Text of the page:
Steady production of red and white blood cells from hematopoietic stem/precursor cells is required for normal homeostasis and immune system functions. Increased hematopoiesis is necessary in numerous pathologic settings, including following hemorrhage, microbial infections, and marrow ablation as part of the treatment for some leukemias before bone marrow transplantation [1
]. NF-κB signaling is activated in a variety of cell types in many of these settings and is required for immune cell formation and function [19
]. Thus, it is important to fully understand the mechanisms that regulate HSPCs in normal and disease states and the role of NF-κB in these states in particular. Previous studies have reported NF-κB canonical pathway involvement in HSPC functions, but it has been difficult to study this definitively because RelA−/− mice die during embryogenesis [22
], making it impossible to generate mice deficient in both RelA and p50, the major signaling proteins in the canonical pathway. Here, we generated RelB/NF-κB2 dKO mice to examine the role of non-canonical NF-κB signaling in the regulation of HSPC functions and have identified intrinsic roles for RelB and NF-κB2 in HSPCs and new and important extrinsic roles for them in cells in the marrow microenvironment.
RelB/NF-κB2 dKO mice have an overall ~2-fold increase in KLS marrow progenitor cells due to increased proliferation and decreased apoptosis, with only a slight, but significant decrease in LT-HSCs. This suggests an intrinsic role for the non-canonical pathway to maintain long-term stem cells or limit their differentiation or an extrinsic role or both. Importantly, however, dKO HSPCs were unable to functionally reconstitute the marrow of lethally irradiated WT mice in standard competitive, non-competitive, and serial transplantation experiments, and were out-competed by control HSPCs in chimeric mice. Thus, RelB/NF-κB2 intrinsically and positively regulate long-term stem cell self-renewal. Unlike the canonical pathway, which is activated quickly following ligand/receptor interaction, the non-canonical pathway is activated after several hours and following RelA/p50 induction of NF-κB p100 expression [19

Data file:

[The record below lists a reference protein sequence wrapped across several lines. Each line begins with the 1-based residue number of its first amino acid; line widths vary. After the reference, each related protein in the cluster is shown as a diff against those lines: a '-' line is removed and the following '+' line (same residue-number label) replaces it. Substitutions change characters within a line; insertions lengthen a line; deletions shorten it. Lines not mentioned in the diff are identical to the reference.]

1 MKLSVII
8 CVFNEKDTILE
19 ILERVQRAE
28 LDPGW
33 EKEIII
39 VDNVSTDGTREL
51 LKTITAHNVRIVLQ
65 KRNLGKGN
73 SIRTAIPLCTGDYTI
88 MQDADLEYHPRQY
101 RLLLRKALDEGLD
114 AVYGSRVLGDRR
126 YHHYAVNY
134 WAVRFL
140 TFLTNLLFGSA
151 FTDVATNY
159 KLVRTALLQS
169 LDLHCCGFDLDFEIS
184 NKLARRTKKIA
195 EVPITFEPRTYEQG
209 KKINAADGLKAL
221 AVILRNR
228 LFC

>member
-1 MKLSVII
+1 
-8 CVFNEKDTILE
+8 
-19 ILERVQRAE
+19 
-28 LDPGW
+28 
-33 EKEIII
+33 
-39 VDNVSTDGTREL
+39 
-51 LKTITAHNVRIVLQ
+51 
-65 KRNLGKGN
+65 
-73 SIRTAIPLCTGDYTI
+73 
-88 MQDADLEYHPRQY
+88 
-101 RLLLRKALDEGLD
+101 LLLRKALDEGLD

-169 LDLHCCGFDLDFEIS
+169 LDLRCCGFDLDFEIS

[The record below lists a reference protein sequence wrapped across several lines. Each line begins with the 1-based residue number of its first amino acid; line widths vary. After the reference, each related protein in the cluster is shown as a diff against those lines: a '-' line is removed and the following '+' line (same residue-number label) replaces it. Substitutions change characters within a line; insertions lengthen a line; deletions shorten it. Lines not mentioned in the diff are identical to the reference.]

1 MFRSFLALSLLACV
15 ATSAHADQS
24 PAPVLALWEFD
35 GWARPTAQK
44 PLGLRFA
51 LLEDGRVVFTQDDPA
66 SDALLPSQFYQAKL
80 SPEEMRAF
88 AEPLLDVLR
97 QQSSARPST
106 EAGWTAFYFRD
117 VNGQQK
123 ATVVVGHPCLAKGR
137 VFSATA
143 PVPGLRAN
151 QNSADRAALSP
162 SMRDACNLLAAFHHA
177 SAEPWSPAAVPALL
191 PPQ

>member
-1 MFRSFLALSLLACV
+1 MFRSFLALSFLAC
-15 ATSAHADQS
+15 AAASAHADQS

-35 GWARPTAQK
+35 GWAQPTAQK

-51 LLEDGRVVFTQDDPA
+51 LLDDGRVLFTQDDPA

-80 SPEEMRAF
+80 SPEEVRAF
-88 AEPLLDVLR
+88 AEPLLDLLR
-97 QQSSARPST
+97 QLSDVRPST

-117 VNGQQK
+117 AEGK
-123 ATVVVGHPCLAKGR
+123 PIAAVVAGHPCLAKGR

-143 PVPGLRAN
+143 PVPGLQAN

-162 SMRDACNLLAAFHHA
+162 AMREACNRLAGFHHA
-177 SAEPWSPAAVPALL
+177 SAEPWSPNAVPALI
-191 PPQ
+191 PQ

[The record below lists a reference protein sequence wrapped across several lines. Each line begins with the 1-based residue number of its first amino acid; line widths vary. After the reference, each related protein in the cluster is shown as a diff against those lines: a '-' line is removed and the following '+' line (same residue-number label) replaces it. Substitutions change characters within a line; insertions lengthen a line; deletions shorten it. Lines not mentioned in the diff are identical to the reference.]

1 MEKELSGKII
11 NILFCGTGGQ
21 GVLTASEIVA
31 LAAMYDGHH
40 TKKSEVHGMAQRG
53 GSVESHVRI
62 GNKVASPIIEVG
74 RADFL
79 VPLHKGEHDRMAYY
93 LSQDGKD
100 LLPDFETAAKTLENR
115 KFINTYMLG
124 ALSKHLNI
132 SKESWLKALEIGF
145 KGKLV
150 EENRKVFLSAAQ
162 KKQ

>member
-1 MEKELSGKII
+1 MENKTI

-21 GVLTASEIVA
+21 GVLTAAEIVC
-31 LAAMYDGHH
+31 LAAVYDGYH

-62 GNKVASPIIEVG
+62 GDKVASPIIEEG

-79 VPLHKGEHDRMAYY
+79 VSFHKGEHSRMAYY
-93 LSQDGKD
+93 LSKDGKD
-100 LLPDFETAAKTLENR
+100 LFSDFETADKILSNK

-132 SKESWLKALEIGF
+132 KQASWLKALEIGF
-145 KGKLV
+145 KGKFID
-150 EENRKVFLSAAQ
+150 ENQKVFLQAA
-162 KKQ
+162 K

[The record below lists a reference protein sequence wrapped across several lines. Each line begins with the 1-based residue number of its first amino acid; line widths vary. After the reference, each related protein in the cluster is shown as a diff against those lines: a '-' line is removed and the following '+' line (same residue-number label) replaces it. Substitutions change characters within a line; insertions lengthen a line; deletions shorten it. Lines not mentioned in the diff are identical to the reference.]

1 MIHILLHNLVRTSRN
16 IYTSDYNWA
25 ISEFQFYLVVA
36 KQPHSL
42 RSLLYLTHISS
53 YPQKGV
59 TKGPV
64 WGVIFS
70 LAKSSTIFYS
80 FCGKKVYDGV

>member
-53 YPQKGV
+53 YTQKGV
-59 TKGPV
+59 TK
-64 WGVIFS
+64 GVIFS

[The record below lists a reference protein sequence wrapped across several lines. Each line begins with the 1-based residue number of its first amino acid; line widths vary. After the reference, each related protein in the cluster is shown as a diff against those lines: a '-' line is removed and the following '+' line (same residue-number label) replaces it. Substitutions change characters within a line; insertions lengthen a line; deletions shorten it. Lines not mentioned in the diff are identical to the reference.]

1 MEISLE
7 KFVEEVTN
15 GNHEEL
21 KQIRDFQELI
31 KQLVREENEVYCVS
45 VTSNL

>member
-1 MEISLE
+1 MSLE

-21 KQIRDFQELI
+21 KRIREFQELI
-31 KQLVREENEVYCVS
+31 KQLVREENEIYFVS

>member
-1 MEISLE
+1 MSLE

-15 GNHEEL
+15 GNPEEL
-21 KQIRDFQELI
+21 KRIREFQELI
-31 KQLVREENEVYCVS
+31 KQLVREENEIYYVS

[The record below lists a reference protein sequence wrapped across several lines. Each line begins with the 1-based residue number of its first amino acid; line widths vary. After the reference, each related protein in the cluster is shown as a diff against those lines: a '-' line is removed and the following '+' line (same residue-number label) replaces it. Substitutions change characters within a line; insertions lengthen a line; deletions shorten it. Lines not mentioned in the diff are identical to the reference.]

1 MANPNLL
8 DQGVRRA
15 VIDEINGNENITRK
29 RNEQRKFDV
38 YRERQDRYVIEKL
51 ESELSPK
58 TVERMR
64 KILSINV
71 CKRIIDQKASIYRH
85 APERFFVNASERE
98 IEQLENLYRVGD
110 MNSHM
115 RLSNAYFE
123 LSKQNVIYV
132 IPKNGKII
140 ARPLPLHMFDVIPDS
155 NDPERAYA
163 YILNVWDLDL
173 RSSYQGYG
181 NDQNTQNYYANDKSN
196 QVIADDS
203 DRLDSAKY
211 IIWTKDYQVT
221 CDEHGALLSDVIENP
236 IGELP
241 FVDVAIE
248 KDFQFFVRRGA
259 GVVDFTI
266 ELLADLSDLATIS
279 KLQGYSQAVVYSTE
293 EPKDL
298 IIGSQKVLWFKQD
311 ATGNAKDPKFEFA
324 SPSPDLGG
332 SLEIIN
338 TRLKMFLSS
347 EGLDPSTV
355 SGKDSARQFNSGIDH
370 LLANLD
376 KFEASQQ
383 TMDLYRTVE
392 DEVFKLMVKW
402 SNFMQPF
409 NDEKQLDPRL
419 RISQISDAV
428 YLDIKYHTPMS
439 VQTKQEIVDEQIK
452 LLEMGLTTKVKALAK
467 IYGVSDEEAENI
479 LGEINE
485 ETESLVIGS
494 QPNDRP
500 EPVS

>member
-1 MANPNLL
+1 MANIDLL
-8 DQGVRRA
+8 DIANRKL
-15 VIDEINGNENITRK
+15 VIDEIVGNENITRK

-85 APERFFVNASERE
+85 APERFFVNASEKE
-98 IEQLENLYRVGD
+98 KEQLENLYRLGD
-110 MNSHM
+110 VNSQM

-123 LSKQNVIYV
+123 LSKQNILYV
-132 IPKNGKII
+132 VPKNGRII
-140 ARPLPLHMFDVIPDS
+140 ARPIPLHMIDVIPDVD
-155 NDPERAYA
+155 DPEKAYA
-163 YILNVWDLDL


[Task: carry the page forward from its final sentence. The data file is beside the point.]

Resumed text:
]. Further study will be required to determine the factors that stimulate non-canonical signaling in HSPCs and the genes that are activated in them by RelB/NF-κB2.
We also found that RelB/NF-κB2 regulate hematopoiesis extrinsically through effects on the bone marrow microenvironment. An important role for osteoblasts in the marrow microenvironment to maintain hematopoiesis was recognized several years ago [10
], and since then roles for endothelial cells in hematopoiesis have been identified in a vascular niche [5
]. More recently, nestin-expressing bone marrow mesenchymal stem cells have been identified as another type of regulatory niche cell [7
]. We found that the frequency of bone marrow stromal cells, including that of immature stromal progenitor cells, is decreased in the dKO mice, indicating that the non-canonical pathway also intrinsically and positively regulates the bone marrow stromal population. In addition, dKO bone-lining cells displayed enhanced osteoblast differentiation, and dKO mice have increased bone volume (to be described in another publication), suggesting that this osteoblastic niche may have enhanced functions to compensate for the reduced number or activity of the stromal niche. However, our data showed that these bone-lining cells were unable to support hematopoietic expansion and differentiation as efficiently as controls. Molecularly, the dKO bone-lining cells express less Cxcl12, Thpo, osteopontin, and SCF (c-Kit ligand) than control cells. Thpo and Cxcl12, along with their receptors MPL and CXCR4, play essential roles in maintaining quiescence of the HSPC pool [37
]. Osteopontin maintains HSPC functions and keeps them attached to and in the osteoblastic niche [40
], and SCF stimulates HSPC proliferation [6